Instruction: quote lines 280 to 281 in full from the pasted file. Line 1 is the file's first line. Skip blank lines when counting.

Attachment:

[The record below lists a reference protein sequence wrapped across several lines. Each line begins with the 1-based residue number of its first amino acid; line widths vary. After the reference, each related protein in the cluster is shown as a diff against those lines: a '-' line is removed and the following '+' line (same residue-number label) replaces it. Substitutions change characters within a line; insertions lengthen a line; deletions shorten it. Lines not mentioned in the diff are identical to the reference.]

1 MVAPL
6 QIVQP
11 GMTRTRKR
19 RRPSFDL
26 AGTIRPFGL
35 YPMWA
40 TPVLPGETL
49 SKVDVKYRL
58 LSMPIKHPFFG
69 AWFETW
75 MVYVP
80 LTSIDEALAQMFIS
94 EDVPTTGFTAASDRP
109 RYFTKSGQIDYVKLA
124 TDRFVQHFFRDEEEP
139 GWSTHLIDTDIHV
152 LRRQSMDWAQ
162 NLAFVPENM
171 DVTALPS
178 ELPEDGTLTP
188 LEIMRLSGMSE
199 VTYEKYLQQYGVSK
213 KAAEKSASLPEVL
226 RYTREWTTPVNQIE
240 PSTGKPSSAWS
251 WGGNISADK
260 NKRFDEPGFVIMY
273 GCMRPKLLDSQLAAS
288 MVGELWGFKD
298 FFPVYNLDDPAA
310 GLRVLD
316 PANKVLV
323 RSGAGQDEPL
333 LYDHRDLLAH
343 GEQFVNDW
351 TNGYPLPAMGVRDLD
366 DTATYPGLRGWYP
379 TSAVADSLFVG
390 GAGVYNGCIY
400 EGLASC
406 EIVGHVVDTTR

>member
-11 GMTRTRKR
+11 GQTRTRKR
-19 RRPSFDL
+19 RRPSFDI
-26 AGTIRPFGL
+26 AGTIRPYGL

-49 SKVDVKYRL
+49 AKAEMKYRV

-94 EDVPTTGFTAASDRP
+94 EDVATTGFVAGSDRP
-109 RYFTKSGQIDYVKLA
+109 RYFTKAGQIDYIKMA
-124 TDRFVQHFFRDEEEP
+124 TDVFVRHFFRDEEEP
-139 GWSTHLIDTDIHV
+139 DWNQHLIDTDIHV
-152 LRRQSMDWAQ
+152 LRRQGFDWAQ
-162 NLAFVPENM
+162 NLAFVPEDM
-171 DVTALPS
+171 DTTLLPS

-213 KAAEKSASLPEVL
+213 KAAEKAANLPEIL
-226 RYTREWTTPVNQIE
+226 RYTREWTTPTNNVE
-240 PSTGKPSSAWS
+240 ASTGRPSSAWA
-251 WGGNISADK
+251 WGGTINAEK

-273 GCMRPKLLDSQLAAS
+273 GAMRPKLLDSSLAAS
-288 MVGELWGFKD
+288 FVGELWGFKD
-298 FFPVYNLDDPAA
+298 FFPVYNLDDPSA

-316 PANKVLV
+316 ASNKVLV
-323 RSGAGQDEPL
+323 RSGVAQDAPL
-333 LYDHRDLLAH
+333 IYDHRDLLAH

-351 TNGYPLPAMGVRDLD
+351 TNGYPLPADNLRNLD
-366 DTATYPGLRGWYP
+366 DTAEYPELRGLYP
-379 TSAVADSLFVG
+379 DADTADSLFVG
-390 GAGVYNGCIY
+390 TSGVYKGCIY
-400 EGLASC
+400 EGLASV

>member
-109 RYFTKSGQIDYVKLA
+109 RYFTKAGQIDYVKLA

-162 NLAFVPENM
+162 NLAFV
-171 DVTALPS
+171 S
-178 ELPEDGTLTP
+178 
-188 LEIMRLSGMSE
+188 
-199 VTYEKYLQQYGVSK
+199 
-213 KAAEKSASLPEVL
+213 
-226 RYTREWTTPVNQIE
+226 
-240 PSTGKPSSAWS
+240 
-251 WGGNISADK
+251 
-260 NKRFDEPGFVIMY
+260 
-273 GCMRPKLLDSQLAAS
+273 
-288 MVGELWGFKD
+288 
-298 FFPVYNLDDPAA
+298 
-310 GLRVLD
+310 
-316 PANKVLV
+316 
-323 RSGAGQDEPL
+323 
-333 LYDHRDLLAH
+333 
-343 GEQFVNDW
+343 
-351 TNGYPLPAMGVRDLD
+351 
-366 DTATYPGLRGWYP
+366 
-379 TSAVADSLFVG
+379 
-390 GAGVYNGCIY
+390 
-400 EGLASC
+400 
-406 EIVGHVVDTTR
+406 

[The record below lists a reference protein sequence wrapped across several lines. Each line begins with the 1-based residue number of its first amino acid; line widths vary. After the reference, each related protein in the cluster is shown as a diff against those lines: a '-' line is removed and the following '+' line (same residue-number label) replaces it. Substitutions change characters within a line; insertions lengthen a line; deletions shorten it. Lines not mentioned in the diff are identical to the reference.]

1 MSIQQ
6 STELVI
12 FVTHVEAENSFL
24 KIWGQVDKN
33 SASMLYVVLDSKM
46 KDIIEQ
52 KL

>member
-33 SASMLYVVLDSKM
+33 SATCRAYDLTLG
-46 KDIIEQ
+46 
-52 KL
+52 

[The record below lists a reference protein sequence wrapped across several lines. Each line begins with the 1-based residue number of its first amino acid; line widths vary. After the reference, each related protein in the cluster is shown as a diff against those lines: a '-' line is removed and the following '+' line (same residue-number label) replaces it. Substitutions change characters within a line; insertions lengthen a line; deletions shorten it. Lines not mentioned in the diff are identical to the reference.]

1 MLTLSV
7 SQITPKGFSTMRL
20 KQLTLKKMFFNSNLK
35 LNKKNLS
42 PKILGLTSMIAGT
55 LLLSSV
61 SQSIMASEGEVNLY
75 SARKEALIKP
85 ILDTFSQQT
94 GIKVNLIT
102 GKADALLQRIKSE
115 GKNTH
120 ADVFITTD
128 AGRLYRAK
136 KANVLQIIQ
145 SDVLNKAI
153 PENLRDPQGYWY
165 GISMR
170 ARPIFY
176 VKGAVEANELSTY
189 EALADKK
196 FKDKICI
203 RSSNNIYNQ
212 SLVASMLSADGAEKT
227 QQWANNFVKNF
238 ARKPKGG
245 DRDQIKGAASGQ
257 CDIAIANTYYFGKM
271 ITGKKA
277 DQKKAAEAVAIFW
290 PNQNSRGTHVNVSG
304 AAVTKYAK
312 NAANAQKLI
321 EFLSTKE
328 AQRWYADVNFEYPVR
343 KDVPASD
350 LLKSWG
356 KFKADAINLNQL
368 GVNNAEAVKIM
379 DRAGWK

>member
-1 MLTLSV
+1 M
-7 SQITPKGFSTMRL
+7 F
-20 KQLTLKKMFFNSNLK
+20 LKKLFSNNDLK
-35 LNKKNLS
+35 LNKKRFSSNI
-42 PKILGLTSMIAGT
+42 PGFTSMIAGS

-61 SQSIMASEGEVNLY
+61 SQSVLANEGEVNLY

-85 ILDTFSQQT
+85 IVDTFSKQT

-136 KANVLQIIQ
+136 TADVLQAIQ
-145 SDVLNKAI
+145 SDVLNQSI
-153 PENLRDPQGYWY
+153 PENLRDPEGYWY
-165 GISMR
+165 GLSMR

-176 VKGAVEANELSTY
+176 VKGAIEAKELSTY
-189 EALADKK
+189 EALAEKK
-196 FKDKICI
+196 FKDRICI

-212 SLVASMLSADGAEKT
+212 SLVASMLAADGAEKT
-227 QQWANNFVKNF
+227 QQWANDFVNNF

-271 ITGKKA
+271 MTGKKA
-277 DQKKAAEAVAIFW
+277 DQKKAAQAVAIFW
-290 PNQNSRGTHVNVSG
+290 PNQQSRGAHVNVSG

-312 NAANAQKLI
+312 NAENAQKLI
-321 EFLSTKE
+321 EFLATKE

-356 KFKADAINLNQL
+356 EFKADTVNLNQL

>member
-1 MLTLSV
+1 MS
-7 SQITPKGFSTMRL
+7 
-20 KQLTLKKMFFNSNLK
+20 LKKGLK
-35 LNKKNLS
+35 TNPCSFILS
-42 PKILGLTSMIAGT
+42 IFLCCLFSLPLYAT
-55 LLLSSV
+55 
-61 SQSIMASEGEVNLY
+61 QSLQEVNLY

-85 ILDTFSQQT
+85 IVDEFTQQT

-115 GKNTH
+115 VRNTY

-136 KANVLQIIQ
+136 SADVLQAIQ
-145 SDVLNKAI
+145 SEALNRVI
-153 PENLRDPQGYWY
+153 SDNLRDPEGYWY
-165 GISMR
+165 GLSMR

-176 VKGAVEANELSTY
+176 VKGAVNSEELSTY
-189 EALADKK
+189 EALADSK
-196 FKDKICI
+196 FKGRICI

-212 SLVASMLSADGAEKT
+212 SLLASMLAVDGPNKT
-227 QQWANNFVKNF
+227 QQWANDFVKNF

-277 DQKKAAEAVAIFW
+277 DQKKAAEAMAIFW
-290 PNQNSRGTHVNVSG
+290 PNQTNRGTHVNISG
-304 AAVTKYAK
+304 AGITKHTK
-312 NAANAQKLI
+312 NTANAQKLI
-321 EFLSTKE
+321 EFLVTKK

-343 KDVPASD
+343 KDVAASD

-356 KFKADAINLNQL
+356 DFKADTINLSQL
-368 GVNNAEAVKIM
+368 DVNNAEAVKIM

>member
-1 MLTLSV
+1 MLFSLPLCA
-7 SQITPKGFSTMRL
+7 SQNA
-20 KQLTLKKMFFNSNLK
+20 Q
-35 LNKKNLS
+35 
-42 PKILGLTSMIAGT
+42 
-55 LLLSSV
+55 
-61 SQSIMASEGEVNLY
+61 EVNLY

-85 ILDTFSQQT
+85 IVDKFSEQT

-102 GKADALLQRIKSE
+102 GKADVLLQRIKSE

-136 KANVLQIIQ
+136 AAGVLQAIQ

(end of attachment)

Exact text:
+196 FKGRICI

-212 SLVASMLSADGAEKT